Vaishampayana said, “At the outset, O Janamejaya a fierce wordy encountertook place between the two heroes. With respect to that, kingDhritarashtra, filled with grief, said this, ‘Oh, fie on man, who hathsuch an end! My son, O sinless one, had been the lord of eleven chamus oftroops He had all the kings under his command and had enjoyed thesovereignty of the whole earth! Alas, he that had been so, now a warriorproceeding to battle, on foot, shouldering his mace! My poor son, who hadbefore been the protector of the universe, was now himself withoutprotection! Alas, he had, on that occasion, to proceed on foot,shouldering his mace! What can it be but Destiny? Alas, O Sanjaya, greatwas the grief that was felt by my son now!’ Having uttered these words,that ruler of men, afflicted with great woe, became silent.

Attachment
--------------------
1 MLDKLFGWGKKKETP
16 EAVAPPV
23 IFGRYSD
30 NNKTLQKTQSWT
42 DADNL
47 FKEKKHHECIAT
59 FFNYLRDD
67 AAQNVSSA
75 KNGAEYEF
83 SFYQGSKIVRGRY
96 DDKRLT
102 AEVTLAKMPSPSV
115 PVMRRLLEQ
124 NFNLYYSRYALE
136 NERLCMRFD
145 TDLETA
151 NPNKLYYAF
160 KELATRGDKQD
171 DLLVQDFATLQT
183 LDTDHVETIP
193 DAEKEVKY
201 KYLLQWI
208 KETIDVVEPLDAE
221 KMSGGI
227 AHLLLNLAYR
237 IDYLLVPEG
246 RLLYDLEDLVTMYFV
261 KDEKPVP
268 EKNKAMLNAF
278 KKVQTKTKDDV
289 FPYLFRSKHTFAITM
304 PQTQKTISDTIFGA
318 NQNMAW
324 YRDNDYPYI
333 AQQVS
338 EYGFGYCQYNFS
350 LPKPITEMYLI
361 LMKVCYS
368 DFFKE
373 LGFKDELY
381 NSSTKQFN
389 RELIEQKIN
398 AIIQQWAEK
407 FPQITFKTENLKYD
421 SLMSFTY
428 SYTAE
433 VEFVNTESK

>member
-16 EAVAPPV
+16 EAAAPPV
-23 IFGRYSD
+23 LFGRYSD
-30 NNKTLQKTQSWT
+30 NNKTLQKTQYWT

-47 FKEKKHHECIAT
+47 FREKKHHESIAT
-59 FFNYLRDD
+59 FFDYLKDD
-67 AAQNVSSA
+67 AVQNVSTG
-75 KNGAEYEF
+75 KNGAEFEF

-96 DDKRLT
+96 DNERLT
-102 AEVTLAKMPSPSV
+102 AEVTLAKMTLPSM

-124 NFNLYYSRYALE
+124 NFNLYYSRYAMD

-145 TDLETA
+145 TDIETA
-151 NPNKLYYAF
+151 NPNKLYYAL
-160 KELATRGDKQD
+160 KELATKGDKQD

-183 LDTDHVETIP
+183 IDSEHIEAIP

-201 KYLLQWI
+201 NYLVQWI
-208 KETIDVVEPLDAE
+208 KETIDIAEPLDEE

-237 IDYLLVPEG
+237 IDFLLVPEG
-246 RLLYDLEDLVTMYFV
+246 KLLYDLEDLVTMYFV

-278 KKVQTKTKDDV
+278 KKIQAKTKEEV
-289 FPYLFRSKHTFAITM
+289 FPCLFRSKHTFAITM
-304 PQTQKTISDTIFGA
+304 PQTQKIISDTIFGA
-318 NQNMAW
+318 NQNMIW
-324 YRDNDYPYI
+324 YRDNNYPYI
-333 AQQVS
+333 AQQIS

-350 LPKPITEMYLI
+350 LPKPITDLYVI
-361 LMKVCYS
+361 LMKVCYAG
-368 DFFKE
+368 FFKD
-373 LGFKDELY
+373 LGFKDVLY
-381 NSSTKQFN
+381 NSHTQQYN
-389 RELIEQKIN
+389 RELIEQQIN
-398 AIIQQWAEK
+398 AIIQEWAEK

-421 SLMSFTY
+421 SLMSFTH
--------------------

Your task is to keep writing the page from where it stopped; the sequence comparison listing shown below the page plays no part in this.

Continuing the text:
“Sanjaya said, ‘Deep-voiced like a cloud, Duryodhana then roared from joylike a bull. Possessed of great energy, he challenged the son of Prithato battle. When the high-souled king of the Kurus thus summoned Bhima tothe encounter, diverse portents of an awful kind became noticeable.Fierce winds began to blow with loud noises at intervals, and a shower ofdust fell. All the points of the compass became enveloped in a thickgloom. Thunderbolts of loud peal fell on all sides, causing a greatconfusion and making the very hair to stand on end. Hundreds of meteorsfell, bursting with a loud noise from the welkin. Rahu swallowed the Sunmost untimely, O monarch! The Earth with her forests and trees shookgreatly. Hot winds blew, bearing showers of hard pebbles along theground. The summits of mountains fell down on the earth’s surface.Animals of diverse forms were seen to run in all directions. Terrible andfierce jackals, with blazing mouths, howled everywhere. Loud and terrificreports were heard on every side, making the hair stand on end. The fourquarters seemed to be ablaze and many were the animals of ill omen thatbecame visible. The water in the wells on every side swelled up of theirown accord. Loud sounds came from every side, without, O king, visiblecreatures to utter them. Beholding these and other portents, Vrikodarasaid unto his eldest brother, king Yudhishthira the just, “This Suyodhanaof wicked soul is not competent to vanquish me in battle! I shall todayvomit that wrath which I have been cherishing for a long while in thesecret recesses of my heart, upon this ruler of the Kurus like Arjunathrowing fire upon the forest of Khandava! Today, O son of Pandu, I shallextract the dart that lies sticking to thy heart! Slaying with my macethis sinful wretch of Kuru’s race, I shall today place around thy neckthe garland of Fame! Slaying this wight of sinful deeds with my mace onthe field of battle, I shall today, with this very mace of mine, breakhis body into a hundred fragments! He shall not have again to enter thecity called after the elephant. The setting of snakes at us while we wereasleep, the giving of poison to us while we ate, the casting of our bodyinto the water at Pramanakoti, the attempt to burn us at the house oflac, the insult offered us at the assembly, the robbing us of all ourpossessions, the whole year of our living in concealment, our exile intothe woods, O sinless one, of all these woes, O best of Bharata’s race, Ishall today reach the end, O bull of Bharata’s line! Slaying this wretch,I shall, in one single day, pay off all the debts I owe him! Today, theperiod of life of this wicked son of Dhritarashtra, of uncleansed soul,hath reached its close, O chief of the Bharatas! After this day he shallnot again look at his father and mother! Today, O monarch, the happinessof this wicked king of the Kurus hath come to an end! After this day, Omonarch, he shall not again cast his eyes on female beauty! Today thisdisgrace of Santanu’s line shall sleep on the bare Earth, abandoning hislife-breath, his prosperity, and his kingdom! Today king Dhritarashtraalso, hearing of the fall of his son, shall recollect all those evil actsthat were born of Shakuni’s brain!” With these words, O tiger amongkings, Vrikodara of great energy, armed with mace, stood for fight, likeShakra challenging the asura Vritra. Beholding Duryodhana also standingwith uplifted mace like mount Kailasa graced with its summit, Bhimasena,filled with wrath, once more addressed him, saying, “Recall to thy mindthat evil act of thyself and king Dhritarashtra that occurred atVaranavata! Remember Draupadi who was ill-treated, while in her season,in the midst of the assembly! Remember the deprivation of the kingthrough dice by thyself and Subala’s son! Remember that great woesuffered by us, in consequence of thee, in the forest, as also inVirata’s city as if we had once more entered the womb! I shall avengemyself of them all today! By good luck, O thou of wicked soul, I see theetoday! It is for thy sake that that foremost of car-warriors, the son ofGanga, of great prowess, struck down by Yajnasena’s son, sleepeth on abed of arrows! Drona also hath been slain, and Karna, and Shalya of greatprowess! Subala’s son Shakuni, too, that root of these hostilities, hathbeen slain! The wretched Pratikamin, who had seized Draupadi’s tresses,hath been slain! All thy brave brothers also, who fought with greatvalour, have been slain! These and many other kings have been slainthrough thy fault! Thee too I shall slay today with my mace! There is notthe slightest doubt in this.” While Vrikodara, O monarch, was utteringthese words in a loud voice, thy fearless son of true prowess answeredhim, saying, “What use of such elaborate bragging? Fight me, O Vrikodara!O wretch of thy race, today I shall destroy thy desire of battle! Meanvermin as thou art, know that Duryodhana is not capab le, like anordinary person, of being terrified by a person like thee! For a longtime have I cherished this desire! For a long time hath this wish been inmy heart! By good luck the gods have at last brought it about, a maceencounter with thee! What use of long speeches and empty bragging, Owicked-souled one! Accomplish these words of thine in acts. Do not tarryat all!” Hearing these words of his, the Somakas and the other kings thatwere present there all applauded them highly. Applauded by all,Duryodhana’s hair stood erect with joy and he firmly set his heart onbattle. The kings present once again cheered thy wrathful son withclapping, like persons exciting an infuriated elephant to an encounter.The high-souled Vrikodara, the son of Pandu, then, uplifting his mace,rushed furiously at thy high-souled son. The elephants present theretrumpeted aloud and the steeds neighed repeatedly. The weapons of thePandavas who longed for victory blazed forth of their own accord.'”